I’m not saying we shouldn’t have trigger warnings, but we should educate people about the true meaning so everyone uses in a way we all understand. Not dictating whether someone else should/shouldn’t be triggered because, as you said, everyone is different. I think general content warnings are perfect (especially in the copyright page) so everyone knows and can avoid as needed.

        And, my granddaddy is an older conservative man who doesn’t understand why people can’t suck it up and move on because the world is a big, scary place where you can’t be saved from hearing something. Which is bull.

        Like

  5. taylortalksbooks says:

    I totally agree with you! I just started putting Trigger Warnings in my reviews (I went back to add them to my previously posted ones) and definitely wish I did them from the start. I feel like they are crazy important to let readers know the type of content to expect and can avoid someone being negatively affected by the aspects in the novel. Wonderful discussion!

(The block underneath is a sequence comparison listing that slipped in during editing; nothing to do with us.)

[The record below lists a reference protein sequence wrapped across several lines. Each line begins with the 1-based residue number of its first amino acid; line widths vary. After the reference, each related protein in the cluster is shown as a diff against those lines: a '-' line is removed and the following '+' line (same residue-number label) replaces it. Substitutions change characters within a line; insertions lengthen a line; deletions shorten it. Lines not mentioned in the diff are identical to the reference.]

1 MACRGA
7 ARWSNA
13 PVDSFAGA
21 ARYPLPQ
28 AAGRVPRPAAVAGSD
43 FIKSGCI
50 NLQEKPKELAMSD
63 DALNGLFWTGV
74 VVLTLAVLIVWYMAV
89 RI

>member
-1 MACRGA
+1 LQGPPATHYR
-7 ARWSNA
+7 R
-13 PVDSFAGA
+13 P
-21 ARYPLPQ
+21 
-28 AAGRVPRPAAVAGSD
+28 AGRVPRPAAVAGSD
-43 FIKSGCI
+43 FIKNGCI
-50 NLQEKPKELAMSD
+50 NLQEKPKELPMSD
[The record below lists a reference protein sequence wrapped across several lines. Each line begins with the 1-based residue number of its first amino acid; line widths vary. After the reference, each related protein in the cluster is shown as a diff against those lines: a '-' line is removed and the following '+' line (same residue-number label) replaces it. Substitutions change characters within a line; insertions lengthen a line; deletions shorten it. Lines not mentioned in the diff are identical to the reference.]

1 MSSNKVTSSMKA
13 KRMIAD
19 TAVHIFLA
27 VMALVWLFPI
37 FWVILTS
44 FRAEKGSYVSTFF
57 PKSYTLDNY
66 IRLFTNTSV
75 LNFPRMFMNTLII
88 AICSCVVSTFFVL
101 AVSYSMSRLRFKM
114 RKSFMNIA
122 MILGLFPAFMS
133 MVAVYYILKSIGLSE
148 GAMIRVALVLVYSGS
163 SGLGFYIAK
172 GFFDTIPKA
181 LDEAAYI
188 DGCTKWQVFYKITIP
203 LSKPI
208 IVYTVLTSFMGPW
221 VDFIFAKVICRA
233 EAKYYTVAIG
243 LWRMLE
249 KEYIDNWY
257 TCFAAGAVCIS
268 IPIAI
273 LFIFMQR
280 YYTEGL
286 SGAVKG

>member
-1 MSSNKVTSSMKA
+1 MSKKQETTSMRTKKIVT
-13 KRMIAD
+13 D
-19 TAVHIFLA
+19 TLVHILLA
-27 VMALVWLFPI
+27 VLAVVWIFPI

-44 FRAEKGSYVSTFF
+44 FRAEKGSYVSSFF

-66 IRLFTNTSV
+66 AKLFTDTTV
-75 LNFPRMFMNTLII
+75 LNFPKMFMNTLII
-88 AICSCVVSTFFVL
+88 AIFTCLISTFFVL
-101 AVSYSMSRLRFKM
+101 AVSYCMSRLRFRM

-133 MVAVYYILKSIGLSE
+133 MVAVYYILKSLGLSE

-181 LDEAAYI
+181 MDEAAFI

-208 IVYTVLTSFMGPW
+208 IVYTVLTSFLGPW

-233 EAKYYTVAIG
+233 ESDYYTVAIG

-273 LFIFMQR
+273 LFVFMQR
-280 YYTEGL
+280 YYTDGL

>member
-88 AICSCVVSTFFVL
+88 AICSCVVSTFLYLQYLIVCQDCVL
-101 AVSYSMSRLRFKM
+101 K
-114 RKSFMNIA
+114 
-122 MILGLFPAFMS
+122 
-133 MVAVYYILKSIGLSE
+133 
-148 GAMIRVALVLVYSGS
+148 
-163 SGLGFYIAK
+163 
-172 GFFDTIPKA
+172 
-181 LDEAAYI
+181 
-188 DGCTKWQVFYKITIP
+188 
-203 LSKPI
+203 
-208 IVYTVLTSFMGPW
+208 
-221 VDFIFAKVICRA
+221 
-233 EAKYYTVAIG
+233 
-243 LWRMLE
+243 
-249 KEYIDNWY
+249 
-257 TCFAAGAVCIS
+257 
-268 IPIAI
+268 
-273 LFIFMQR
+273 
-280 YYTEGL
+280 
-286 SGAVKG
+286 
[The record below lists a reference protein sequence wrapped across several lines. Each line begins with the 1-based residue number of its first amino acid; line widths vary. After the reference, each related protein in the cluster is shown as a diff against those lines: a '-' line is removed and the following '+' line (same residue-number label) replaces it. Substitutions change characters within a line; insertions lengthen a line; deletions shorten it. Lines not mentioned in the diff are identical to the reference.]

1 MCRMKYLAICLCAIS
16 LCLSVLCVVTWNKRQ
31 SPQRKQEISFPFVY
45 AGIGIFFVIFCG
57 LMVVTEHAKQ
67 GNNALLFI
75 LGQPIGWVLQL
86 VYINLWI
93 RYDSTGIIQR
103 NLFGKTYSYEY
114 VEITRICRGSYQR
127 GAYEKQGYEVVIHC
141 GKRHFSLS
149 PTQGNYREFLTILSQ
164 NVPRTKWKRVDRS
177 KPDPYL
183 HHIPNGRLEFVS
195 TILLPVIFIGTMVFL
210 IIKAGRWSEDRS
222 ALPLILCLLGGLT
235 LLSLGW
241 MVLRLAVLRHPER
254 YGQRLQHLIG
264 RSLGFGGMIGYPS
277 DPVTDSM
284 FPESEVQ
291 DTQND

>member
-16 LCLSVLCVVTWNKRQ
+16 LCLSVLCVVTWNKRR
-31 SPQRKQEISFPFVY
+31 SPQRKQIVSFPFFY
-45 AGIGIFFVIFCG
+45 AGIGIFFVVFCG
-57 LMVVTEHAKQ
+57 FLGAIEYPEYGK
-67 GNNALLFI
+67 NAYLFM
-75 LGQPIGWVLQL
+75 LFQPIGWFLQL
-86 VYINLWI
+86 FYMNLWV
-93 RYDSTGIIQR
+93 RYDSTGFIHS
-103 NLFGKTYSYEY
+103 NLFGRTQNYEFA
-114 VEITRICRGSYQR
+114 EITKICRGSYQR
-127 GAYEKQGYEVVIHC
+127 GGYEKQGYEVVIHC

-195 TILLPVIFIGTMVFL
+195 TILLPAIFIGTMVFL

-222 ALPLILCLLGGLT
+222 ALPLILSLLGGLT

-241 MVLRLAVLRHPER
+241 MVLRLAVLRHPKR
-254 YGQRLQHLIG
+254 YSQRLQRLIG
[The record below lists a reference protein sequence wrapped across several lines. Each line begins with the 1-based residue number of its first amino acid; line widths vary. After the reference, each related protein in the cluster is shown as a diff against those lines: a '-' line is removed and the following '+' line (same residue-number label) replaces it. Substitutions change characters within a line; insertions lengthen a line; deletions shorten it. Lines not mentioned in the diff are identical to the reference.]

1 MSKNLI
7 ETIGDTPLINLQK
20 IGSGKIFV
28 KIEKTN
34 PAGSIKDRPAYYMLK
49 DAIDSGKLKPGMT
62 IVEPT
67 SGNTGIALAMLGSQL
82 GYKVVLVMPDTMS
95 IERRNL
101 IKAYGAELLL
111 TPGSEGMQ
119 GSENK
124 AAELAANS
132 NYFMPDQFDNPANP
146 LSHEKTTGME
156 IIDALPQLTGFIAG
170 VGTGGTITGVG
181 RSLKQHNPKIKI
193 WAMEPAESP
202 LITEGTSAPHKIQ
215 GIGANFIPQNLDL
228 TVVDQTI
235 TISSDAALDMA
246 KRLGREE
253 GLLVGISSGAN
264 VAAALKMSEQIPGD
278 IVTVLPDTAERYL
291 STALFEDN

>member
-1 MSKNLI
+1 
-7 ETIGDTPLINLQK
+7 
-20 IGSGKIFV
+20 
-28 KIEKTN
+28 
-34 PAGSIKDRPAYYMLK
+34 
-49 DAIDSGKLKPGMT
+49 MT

Liked by 1 person

    • Marta says:

      Well done!! I really have to do that too with my previous reviews.
      Yes, I wholeheartedly agree, though it’s still sad that the publishers won’t add them as well since many people don’t read reviews. 😢

      Liked by 1 person

    • Marta says:

      Indeed! I’m sure there are many ways to incorporate them without spoiling those who don’t want to read them. They can just say where the triggers will be and the said reader can avoid it. I absolutely agree, I’m not sure why this isn’t happening yet, but it saddens me 😢

      Like

  6. Siobhan @ Novelties says:

    “They are essential to avoid relapses.”

    Thank you for saying that!